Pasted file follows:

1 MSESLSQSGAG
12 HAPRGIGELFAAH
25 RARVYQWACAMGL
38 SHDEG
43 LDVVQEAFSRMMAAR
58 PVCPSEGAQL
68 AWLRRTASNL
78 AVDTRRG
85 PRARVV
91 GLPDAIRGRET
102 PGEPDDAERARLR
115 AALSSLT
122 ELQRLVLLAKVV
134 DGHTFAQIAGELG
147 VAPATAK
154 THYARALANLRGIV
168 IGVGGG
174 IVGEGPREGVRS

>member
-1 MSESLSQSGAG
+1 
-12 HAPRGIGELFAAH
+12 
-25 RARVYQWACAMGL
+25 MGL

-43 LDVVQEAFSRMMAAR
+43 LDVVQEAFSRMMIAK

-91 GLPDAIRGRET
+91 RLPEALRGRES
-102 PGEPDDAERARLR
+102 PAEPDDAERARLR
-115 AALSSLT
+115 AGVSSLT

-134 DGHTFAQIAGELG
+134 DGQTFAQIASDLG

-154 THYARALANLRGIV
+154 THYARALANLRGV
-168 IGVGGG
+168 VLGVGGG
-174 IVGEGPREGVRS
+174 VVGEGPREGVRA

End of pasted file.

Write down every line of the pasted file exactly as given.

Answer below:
1 MSESLSQSGAG
12 HAPRGIGELFAAH
25 RARVYQWACAMGL
38 SHDEG
43 LDVVQEAFSRMMAAR
58 PVCPSEGAQL
68 AWLRRTASNL
78 AVDTRRG
85 PRARVV
91 GLPDAIRGRET
102 PGEPDDAERARLR
115 AALSSLT
122 ELQRLVLLAKVV
134 DGHTFAQIAGELG
147 VAPATAK
154 THYARALANLRGIV
168 IGVGGG
174 IVGEGPREGVRS

>member
-1 MSESLSQSGAG
+1 
-12 HAPRGIGELFAAH
+12 
-25 RARVYQWACAMGL
+25 MGL

-43 LDVVQEAFSRMMAAR
+43 LDVVQEAFSRMMIAK

-91 GLPDAIRGRET
+91 RLPEALRGRES
-102 PGEPDDAERARLR
+102 PAEPDDAERARLR
-115 AALSSLT
+115 AGVSSLT

-134 DGHTFAQIAGELG
+134 DGQTFAQIASDLG

-154 THYARALANLRGIV
+154 THYARALANLRGV
-168 IGVGGG
+168 VLGVGGG
-174 IVGEGPREGVRS
+174 VVGEGPREGVRA